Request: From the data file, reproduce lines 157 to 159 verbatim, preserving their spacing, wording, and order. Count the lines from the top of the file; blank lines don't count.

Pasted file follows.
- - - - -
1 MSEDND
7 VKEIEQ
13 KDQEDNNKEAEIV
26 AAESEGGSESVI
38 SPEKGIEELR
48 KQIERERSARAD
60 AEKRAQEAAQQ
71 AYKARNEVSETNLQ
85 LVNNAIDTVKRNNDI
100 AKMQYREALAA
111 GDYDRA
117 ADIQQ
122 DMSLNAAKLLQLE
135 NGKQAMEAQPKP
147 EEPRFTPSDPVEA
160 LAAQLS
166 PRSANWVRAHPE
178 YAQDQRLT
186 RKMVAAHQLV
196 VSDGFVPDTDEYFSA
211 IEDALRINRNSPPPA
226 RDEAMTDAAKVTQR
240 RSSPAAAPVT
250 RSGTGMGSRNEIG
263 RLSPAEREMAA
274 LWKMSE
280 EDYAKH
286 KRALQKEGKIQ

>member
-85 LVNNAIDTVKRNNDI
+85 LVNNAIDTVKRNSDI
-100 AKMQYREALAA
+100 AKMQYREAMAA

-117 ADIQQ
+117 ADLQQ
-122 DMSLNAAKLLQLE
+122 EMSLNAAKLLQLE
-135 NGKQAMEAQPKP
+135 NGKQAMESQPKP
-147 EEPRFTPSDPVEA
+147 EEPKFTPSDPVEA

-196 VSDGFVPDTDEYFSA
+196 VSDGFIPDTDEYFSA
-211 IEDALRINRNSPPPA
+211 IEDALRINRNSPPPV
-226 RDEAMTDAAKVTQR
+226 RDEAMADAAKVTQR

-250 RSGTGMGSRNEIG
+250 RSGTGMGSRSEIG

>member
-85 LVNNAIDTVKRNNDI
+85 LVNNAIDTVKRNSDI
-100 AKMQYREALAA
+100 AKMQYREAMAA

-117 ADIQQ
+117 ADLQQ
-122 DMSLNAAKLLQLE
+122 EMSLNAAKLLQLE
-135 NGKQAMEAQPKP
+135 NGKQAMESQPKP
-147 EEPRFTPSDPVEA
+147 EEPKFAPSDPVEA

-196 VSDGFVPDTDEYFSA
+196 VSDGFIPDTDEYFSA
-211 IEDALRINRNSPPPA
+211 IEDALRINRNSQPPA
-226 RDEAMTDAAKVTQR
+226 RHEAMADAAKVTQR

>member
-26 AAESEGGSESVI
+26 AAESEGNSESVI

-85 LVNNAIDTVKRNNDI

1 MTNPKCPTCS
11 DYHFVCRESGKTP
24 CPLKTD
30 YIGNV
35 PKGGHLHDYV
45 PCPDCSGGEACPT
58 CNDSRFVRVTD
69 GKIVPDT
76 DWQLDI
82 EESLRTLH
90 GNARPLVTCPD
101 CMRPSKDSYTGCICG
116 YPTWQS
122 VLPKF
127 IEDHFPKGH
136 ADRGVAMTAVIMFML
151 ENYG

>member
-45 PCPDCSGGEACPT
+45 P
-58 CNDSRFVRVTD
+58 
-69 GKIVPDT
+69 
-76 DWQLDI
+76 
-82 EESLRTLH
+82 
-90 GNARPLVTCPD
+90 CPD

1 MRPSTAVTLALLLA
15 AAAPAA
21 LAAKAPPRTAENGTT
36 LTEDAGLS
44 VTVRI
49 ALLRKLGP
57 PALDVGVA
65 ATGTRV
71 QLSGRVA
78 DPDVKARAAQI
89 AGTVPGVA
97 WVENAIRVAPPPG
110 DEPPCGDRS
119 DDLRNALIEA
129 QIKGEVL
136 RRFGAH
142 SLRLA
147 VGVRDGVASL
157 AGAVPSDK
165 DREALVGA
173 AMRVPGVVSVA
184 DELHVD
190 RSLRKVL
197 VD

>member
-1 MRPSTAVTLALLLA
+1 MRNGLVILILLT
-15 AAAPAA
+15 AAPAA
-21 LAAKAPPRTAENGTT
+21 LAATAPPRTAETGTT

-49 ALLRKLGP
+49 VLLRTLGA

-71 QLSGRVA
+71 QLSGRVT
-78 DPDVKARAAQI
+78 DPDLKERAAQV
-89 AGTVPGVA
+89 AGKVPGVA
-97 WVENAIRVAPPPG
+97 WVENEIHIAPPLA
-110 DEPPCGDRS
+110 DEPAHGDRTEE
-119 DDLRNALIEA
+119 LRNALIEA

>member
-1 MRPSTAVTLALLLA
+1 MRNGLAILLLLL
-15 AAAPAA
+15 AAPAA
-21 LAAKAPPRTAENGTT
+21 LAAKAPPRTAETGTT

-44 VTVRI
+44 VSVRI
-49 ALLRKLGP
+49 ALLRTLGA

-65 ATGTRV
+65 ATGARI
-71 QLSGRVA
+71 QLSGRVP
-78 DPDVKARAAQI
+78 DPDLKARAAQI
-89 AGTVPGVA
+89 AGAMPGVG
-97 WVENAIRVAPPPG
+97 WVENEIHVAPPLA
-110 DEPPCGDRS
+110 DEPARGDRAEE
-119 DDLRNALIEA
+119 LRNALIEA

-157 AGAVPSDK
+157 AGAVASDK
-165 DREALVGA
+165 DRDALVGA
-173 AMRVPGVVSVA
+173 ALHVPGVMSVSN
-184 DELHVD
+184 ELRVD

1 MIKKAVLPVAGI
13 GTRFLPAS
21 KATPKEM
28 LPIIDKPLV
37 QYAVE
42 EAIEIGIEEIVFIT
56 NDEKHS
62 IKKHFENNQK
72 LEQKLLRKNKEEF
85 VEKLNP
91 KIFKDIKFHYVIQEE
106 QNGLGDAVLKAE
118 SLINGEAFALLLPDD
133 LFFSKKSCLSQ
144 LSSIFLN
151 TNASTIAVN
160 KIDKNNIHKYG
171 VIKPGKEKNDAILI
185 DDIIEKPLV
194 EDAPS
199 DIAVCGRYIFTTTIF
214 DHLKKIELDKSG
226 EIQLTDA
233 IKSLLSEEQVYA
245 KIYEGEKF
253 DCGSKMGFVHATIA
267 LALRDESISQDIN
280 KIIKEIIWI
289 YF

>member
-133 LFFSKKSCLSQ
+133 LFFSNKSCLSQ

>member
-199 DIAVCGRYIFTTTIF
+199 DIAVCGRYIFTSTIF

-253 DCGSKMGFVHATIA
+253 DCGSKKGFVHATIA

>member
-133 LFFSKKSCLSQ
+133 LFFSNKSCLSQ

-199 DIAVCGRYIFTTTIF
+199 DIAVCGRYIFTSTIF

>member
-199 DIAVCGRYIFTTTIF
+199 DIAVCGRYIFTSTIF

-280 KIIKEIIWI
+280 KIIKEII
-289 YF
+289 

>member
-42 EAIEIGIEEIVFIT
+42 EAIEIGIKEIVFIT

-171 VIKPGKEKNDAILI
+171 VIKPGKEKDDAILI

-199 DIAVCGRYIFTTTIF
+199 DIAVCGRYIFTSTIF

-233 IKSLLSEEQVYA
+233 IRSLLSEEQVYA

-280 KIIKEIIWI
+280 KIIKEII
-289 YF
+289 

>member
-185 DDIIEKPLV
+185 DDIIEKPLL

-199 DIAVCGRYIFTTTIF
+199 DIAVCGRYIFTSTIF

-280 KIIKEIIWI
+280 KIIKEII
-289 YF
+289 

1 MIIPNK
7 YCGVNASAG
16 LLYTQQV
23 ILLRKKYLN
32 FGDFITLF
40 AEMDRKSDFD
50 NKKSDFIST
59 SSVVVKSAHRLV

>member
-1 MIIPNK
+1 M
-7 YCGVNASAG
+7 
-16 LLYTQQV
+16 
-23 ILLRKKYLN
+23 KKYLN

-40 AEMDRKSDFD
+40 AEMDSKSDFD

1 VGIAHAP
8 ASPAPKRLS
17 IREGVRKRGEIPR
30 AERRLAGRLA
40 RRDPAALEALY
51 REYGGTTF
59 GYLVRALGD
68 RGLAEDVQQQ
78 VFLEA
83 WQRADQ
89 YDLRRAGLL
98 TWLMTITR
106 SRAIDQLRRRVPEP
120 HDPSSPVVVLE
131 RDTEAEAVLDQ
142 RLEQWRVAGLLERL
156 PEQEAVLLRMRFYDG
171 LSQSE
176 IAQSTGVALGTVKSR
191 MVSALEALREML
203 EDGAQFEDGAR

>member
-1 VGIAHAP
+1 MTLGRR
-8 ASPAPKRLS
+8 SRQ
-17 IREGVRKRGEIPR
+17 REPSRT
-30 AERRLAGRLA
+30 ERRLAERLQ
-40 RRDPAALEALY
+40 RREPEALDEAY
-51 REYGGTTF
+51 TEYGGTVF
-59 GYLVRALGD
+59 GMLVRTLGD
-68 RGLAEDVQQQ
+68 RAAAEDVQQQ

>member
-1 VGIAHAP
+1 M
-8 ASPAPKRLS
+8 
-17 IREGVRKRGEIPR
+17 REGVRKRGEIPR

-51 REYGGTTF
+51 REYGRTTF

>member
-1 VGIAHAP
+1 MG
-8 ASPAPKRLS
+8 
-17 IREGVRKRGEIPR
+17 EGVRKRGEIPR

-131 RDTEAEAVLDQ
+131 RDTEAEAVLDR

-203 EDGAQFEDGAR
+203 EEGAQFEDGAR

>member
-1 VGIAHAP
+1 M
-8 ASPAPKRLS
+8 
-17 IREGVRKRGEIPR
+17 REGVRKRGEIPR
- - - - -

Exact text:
-49 ALLRKLGP
+49 ALLRTLGA

-65 ATGTRV